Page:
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Bankruptcy and partnerships

Can one partner of 3 file for involuntary bankruptcy in PA?

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Here is the question and it doesn't really say but has the location listed so I thought it might be state. I have read and read and about all I see is that the creditor is the one who files the involuntary. In March 1988, Daniel E. Beren, John M. Elliot, and Edward, F. Mannino formed Walnut Street Four, a general partnership, to purchase and renovate an office building in Harrisburg, Pennsylvania. They borrowed more than $200,000 from Hamilton Bank to purchase the building and begin renovation.

Disagreements among the partners arose when the renovation costs exceeded their estimates. When Beren was unable to obtain assistance from Elliot and Mannino regarding obtaining additional financing, the partnership quit paying its debts. Beren filed an involuntary petition to place the partnership into Chapter 7 Bankruptcy. The other partners objected to the bankruptcy filing. At the time of the filing, the partnership owed debts of more than $380,000 and had approximately $550 in the partnership bank account. Should the petition for involuntary bankruptcy be granted? Explain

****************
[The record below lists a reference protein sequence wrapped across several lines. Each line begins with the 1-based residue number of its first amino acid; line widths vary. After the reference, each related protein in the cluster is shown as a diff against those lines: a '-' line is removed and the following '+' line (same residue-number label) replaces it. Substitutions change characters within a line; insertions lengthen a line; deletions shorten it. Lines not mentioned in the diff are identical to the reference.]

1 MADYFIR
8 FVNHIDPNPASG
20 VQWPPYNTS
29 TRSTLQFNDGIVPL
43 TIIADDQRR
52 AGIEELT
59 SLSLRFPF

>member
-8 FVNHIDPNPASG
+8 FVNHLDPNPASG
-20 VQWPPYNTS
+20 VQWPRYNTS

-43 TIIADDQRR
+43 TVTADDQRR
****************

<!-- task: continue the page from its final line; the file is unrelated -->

The above facts are very important for our analysis.

Under the new bankruptcy code (new as in it has changed since I graduated from law school less than a decade ago), a creditor with a claim of more than approximately $12,000 can file a petition for involuntary bankruptcy.

Congress imposed several requirements to compel an involuntary bankruptcy. First, each filing ...

Solution Summary

Bankruptcy within partnerships is assessed.